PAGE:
By: Dave Dodson, Conservative contributor to The Hill Opinion section. The views expressed in this article are his own.
For a sweeping bill crafted and presumably shaped by lobbyists seeking favor on behalf of the very rich, there is one set of rules. For a carefully crafted, bi-partisan-supported bill designed to help increasingly desperate retired coal miners, there is another.
The difference in how the two bills are being treated in Congress reveals much about how economic policy is prioritized in Washington, and whether our Senators and Congressmen are more loyal to voters or their campaign contributors.
The Senate and House tax reform bills were rushed through Congress with little scrutiny or debate — and observers note that about a trillion and a half dollars of tax cuts will flow to the top 1 percent of America’s wealthiest citizens. Meanwhile, the American Miners Pension Act (AMP) is struggling for survival in Congress.
It’s a modest piece of legislation that would use already-collected mining industry taxes to restore the financially collapsing pension program that covers about 112,000 retired and soon-to-retire coal miners.
With the decline in coal production, the pension fund is unable to make those payments. But in 1946, those miners were made a promise by Congress and President Harry S. Truman to guarantee those pension obligations. While at least one think tank argues that obligation isn’t binding, many other observers believe that both the legal and moral foundations of the government’s guarantee remains in place.
Senate Majority Leader Mitch McConnell (R-Ky.) has warned that if loans from surplus environmental impact and restoration fees are provided to the pension fund and not eventually paid back, it will add to the deficit.
But McConnell’s concern about the AMP bill increasing the deficit doesn’t seem to jibe with the fact that he just led the fight to pass a tax bill that increases the deficit by $1.5 trillion. And the argument that tax cuts that primarily benefit the top 1 percent of taxpayers are good policy but preserving retirement benefits for middle-class coal miners isn’t, won’t be easy to swallow for populist-minded voters who swept President Donald R. Trump into office last fall.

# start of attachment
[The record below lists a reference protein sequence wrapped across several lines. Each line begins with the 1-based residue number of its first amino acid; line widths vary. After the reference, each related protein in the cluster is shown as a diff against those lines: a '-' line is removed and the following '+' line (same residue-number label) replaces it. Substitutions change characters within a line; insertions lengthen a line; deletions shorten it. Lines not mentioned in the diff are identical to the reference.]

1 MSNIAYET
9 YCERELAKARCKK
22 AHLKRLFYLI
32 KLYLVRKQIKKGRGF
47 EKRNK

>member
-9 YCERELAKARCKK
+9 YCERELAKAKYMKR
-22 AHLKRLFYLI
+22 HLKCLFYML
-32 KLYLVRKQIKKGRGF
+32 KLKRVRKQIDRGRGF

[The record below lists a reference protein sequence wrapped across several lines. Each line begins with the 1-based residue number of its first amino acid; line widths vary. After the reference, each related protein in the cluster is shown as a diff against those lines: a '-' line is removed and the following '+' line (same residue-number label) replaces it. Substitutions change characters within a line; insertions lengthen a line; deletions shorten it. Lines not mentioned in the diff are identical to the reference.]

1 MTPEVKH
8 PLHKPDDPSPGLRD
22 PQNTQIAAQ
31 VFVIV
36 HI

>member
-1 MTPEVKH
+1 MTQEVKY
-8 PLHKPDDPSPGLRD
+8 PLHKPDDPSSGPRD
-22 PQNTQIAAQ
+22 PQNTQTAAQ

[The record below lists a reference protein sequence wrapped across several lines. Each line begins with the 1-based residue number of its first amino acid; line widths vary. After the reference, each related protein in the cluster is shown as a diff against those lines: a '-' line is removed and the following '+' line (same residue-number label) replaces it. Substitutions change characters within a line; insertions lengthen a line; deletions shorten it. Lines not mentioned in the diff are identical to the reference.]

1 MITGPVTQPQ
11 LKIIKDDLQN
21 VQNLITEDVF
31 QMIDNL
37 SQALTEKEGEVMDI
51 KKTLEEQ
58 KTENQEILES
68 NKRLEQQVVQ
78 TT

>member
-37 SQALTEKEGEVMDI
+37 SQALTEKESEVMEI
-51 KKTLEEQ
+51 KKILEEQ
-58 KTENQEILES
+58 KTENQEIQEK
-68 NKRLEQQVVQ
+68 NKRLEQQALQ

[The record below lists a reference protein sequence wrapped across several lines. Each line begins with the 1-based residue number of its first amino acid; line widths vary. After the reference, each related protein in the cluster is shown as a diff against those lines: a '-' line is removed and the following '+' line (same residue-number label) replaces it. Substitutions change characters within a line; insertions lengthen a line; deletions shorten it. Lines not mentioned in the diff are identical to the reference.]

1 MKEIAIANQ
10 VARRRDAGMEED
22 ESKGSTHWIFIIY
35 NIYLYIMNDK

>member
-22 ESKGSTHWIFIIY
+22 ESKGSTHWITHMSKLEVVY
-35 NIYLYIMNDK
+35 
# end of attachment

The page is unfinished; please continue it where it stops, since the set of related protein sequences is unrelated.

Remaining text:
While AMP opponents make the argument that the failure of a pension fund — even a multi-employer fund like this one, created by an act of Congress — is a private matter between the union and its workers, that wasn’t the logic used in 2008 and 2009 when Congress allowed U.S. banks to use taxpayer-provided TARP funds to pay executives $1.6 billion in bonuses in a single year. That amount, ironically, is not much less that the current shortfall in the pension plan’s resources.
McConnell further reasons that broader pension reform ought to be considered, rather than repairing this one first and using it as a model to guide the fixing of the others. Reading between the lines, of course, that means we as a nation are about to commit $1.5 trillion to tax cuts that will flow to our wealthiest citizens, while a looming pension crisis threatens millions of middle-class Americans’ retirement security.
You might think shoring up the finances of the broad middle class would be Congress’s top priority during this era of structural economic change. But of course, you’d be wrong. Senator Mike Enzi (R–Wyo.) calls the idea of helping out a single pension fund a “dangerously slippery slope” — an interesting choice of words to a generation of middle class workers watching their version of the American dream slipping away.
Forgive these economically imperiled Americans for thinking the promise made to them would be kept. And with its craven rush to pass a “something…anything” tax bill, the Congress ends up looking like it values hedge fund managers’ interests more highly than coal miners’ existential economic concerns.
Viewed together, the tale of these two bills is a little bit about coal miners’ pensions, and a lot about the state of our republic. If the only way to get a voice at the table is to buy it from your congressman, the best of times for America’s wealthy will spell the worst of times for too many others.
David Dodson is a lecturer in management at the Stanford School of Business.